REVIEWS FOR TABULA RASA
Toby Thomas - February 2nd, 2001
Much like Michael Hedges' Taproot, Tabula Rasa reveals LYLE WORKMAN as more of a composer than just another guitarist showing off his latest chops, although his considerable fretboard skills are certainly displayed throughout. But it is the musical compositions themselves that take center stage and the ten songs all seem to contain a common theme and emotional center. A sense of sweet sadness permeates most of the nine instrumental tunes and, save for one exception, the song titles offer little clue as to the source of this sadness.
That one exception, however, Rising Of The Mourning Son, might just provide the vital insight as to that source. Beginning with a subtle chord progression, it spirals upward evoking a spiritual strength and then, as the trumpet falls in, a sense of joy, until finally the music evolves into a swelling mantra of both acceptance and inspiration. The result is a memorable musical eulogy to one's father or perhaps some other essential facet of a man's constitution. Whatever, a sense of resolution manifests itself by song's end.
The first two tracks of the CD, Timbuktu and Here Comes The Cavalry, are actually quite energetic, the former applying some frenetic guitar synths while the latter adds some old western banjo picking from Dave Ristrim. Here Comes the Cavalry ends with a somber keyboard fade-out that proves foreboding to the rest of the disc. Might the cavalry have arrived too late?.. A highlight of tabula rasa is the next track, Splendid Outcast. Mixing in some tinkling electric piano riffs to a jazzy arrangement, Workman adds an unexpected twist to the end with a diabolically mad piano outro.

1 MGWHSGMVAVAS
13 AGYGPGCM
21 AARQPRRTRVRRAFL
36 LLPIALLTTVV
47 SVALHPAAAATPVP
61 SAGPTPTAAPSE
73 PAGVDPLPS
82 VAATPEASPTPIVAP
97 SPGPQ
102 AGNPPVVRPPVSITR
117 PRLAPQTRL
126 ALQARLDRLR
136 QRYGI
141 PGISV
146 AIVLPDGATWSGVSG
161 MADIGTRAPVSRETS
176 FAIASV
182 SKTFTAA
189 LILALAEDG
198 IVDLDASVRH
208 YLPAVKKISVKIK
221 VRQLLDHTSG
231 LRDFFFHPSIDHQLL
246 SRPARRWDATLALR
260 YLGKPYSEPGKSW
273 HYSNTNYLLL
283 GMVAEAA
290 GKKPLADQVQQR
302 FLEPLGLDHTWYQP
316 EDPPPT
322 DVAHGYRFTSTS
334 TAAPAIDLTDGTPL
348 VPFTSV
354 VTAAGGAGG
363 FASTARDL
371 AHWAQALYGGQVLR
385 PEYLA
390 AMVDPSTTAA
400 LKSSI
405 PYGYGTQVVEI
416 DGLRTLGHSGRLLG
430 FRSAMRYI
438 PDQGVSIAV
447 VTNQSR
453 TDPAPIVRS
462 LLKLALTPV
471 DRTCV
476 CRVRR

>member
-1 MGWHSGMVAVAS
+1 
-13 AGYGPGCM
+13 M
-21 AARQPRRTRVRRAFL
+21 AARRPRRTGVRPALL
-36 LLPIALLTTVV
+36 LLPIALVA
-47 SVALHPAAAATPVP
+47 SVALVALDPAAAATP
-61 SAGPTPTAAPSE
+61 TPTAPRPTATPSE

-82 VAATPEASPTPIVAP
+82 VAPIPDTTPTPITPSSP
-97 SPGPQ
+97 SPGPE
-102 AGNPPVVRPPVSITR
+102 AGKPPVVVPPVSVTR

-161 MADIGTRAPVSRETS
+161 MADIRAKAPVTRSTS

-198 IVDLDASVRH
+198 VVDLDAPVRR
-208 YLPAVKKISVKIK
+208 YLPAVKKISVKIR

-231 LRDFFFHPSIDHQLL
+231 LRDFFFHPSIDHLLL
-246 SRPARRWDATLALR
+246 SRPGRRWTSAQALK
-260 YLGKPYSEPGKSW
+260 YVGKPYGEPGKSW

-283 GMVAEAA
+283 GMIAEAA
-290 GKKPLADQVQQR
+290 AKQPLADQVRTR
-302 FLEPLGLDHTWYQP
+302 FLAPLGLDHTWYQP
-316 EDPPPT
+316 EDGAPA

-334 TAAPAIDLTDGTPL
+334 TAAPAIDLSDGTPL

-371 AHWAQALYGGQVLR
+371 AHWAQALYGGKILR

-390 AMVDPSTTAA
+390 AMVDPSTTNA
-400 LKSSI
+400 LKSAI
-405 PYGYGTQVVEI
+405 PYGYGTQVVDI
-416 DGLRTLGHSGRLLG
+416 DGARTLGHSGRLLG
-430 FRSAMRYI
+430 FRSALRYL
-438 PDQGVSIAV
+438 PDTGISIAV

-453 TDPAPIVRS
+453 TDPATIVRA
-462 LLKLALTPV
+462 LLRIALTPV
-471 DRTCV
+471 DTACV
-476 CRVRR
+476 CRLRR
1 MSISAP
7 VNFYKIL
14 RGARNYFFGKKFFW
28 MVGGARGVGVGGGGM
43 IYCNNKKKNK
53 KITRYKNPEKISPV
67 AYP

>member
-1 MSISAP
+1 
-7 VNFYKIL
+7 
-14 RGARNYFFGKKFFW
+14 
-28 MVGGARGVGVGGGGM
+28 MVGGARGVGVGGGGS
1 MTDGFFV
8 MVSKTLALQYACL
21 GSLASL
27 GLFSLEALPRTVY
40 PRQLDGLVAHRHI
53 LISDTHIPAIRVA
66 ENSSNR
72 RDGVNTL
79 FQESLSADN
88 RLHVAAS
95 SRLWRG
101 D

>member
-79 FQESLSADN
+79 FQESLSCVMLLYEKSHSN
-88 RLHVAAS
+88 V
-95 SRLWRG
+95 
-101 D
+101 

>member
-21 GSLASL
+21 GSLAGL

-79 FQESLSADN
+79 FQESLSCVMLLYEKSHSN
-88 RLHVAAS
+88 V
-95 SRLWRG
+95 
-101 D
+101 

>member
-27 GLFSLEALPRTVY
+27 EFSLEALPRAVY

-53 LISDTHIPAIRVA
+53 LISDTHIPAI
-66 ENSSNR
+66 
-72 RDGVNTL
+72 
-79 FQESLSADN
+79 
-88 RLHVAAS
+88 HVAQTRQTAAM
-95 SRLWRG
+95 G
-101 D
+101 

Mike Keneally offers vocals on one track, the made-for-college-radio number Inhale. A catchy pop-rock melody straight out of the Rundgren-XTC-Belew school of musical thought, the chorus asks the listener to "think of me when you inhale." Perhaps a warning not to take Life or its simple providing act of breath for granted? Again, the song takes quite a turn at the end. Speaking of turns, The Great Race takes a fly-by-the-seat-of-your-pants arrangement to great heights propelled in part by Dave Gregory's vibrant string arrangement.
The remaining tracks on the CD contribute to the melancholic beauty of Tabula Rasa, from the lonely moonlight serenade of Cowboy G to the simple elegance of Coloratura. The final track, Ithaca, is the acoustic brethren of Rising of the Mourning Son, a quiet farewell to the listener.